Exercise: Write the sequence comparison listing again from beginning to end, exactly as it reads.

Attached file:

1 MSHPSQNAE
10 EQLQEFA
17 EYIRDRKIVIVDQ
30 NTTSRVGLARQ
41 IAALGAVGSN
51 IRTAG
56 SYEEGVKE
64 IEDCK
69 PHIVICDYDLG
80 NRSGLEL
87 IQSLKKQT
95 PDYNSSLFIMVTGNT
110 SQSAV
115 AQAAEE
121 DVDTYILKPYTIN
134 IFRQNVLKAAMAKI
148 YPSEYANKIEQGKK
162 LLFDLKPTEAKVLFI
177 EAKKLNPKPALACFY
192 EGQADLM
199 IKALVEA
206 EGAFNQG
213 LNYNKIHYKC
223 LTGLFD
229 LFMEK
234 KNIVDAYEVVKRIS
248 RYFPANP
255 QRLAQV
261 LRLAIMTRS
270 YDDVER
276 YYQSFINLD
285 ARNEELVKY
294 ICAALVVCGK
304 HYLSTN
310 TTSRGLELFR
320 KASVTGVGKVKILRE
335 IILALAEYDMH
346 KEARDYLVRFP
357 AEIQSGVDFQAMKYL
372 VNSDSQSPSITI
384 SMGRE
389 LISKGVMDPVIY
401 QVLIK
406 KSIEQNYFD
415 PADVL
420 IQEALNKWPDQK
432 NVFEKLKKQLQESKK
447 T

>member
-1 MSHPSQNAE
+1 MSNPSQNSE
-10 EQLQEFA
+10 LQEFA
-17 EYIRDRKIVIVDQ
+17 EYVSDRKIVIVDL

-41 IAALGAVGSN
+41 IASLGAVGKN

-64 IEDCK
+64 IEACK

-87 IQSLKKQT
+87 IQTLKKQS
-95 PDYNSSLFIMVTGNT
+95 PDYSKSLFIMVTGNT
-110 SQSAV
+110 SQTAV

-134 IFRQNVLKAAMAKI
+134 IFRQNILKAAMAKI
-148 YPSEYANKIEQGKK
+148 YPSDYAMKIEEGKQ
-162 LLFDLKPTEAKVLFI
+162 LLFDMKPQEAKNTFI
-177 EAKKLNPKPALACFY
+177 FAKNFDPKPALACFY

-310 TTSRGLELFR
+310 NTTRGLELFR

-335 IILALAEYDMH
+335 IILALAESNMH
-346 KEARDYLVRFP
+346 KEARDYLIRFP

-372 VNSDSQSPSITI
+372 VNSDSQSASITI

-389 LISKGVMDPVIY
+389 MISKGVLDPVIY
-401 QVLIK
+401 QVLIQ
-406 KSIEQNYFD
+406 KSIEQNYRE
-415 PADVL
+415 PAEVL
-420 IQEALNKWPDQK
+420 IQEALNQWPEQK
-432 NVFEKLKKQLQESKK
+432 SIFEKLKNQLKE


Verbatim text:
1 MSHPSQNAE
10 EQLQEFA
17 EYIRDRKIVIVDQ
30 NTTSRVGLARQ
41 IAALGAVGSN
51 IRTAG
56 SYEEGVKE
64 IEDCK
69 PHIVICDYDLG
80 NRSGLEL
87 IQSLKKQT
95 PDYNSSLFIMVTGNT
110 SQSAV
115 AQAAEE
121 DVDTYILKPYTIN
134 IFRQNVLKAAMAKI
148 YPSEYANKIEQGKK
162 LLFDLKPTEAKVLFI
177 EAKKLNPKPALACFY
192 EGQADLM
199 IKALVEA
206 EGAFNQG
213 LNYNKIHYKC
223 LTGLFD
229 LFMEK
234 KNIVDAYEVVKRIS
248 RYFPANP
255 QRLAQV
261 LRLAIMTRS
270 YDDVER
276 YYQSFINLD
285 ARNEELVKY
294 ICAALVVCGK
304 HYLSTN
310 TTSRGLELFR
320 KASVTGVGKVKILRE
335 IILALAEYDMH
346 KEARDYLVRFP
357 AEIQSGVDFQAMKYL
372 VNSDSQSPSITI
384 SMGRE
389 LISKGVMDPVIY
401 QVLIK
406 KSIEQNYFD
415 PADVL
420 IQEALNKWPDQK
432 NVFEKLKKQLQESKK
447 T

>member
-1 MSHPSQNAE
+1 MSNPSQNSE
-10 EQLQEFA
+10 LQEFA
-17 EYIRDRKIVIVDQ
+17 EYVSDRKIVIVDL

-41 IAALGAVGSN
+41 IASLGAVGKN

-64 IEDCK
+64 IEACK

-87 IQSLKKQT
+87 IQTLKKQS
-95 PDYNSSLFIMVTGNT
+95 PDYSKSLFIMVTGNT
-110 SQSAV
+110 SQTAV

-134 IFRQNVLKAAMAKI
+134 IFRQNILKAAMAKI
-148 YPSEYANKIEQGKK
+148 YPSDYAMKIEEGKQ
-162 LLFDLKPTEAKVLFI
+162 LLFDMKPQEAKNTFI
-177 EAKKLNPKPALACFY
+177 FAKNFDPKPALACFY

-310 TTSRGLELFR
+310 NTTRGLELFR

-335 IILALAEYDMH
+335 IILALAESNMH
-346 KEARDYLVRFP
+346 KEARDYLIRFP

-372 VNSDSQSPSITI
+372 VNSDSQSASITI

-389 LISKGVMDPVIY
+389 MISKGVLDPVIY
-401 QVLIK
+401 QVLIQ
-406 KSIEQNYFD
+406 KSIEQNYRE
-415 PADVL
+415 PAEVL
-420 IQEALNKWPDQK
+420 IQEALNQWPEQK
-432 NVFEKLKKQLQESKK
+432 SIFEKLKNQLKE